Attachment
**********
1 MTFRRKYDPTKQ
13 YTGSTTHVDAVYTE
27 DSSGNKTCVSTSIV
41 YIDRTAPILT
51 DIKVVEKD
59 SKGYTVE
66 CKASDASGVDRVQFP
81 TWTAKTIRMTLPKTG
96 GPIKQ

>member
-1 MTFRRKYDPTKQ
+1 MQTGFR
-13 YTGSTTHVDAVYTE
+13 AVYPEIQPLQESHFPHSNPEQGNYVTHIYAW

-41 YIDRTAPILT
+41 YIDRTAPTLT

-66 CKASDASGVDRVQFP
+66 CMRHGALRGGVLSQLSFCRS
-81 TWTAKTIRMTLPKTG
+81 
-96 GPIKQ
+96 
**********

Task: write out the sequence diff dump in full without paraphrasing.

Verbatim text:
1 MTFRRKYDPTKQ
13 YTGSTTHVDAVYTE
27 DSSGNKTCVSTSIV
41 YIDRTAPILT
51 DIKVVEKD
59 SKGYTVE
66 CKASDASGVDRVQFP
81 TWTAKTIRMTLPKTG
96 GPIKQ

>member
-1 MTFRRKYDPTKQ
+1 MQTGFR
-13 YTGSTTHVDAVYTE
+13 AVYPEIQPLQESHFPHSNPEQGNYVTHIYAW

-41 YIDRTAPILT
+41 YIDRTAPTLT

-66 CKASDASGVDRVQFP
+66 CMRHGALRGGVLSQLSFCRS
-81 TWTAKTIRMTLPKTG
+81 
-96 GPIKQ
+96 